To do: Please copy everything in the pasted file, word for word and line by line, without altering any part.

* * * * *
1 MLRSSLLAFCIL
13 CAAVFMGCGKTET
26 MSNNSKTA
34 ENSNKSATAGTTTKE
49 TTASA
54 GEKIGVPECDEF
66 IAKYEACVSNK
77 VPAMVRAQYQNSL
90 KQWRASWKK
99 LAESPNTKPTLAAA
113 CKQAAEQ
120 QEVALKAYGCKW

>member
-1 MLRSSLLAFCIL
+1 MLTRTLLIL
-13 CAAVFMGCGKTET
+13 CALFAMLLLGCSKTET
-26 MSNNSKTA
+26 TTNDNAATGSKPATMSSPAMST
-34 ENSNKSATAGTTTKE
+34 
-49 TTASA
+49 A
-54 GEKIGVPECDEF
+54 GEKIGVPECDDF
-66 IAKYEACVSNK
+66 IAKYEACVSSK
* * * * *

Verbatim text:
1 MLRSSLLAFCIL
13 CAAVFMGCGKTET
26 MSNNSKTA
34 ENSNKSATAGTTTKE
49 TTASA
54 GEKIGVPECDEF
66 IAKYEACVSNK
77 VPAMVRAQYQNSL
90 KQWRASWKK
99 LAESPNTKPTLAAA
113 CKQAAEQ
120 QEVALKAYGCKW

>member
-1 MLRSSLLAFCIL
+1 MLTRTLLIL
-13 CAAVFMGCGKTET
+13 CALFAMLLLGCSKTET
-26 MSNNSKTA
+26 TTNDNAATGSKPATMSSPAMST
-34 ENSNKSATAGTTTKE
+34 
-49 TTASA
+49 A
-54 GEKIGVPECDEF
+54 GEKIGVPECDDF
-66 IAKYEACVSNK
+66 IAKYEACVSSK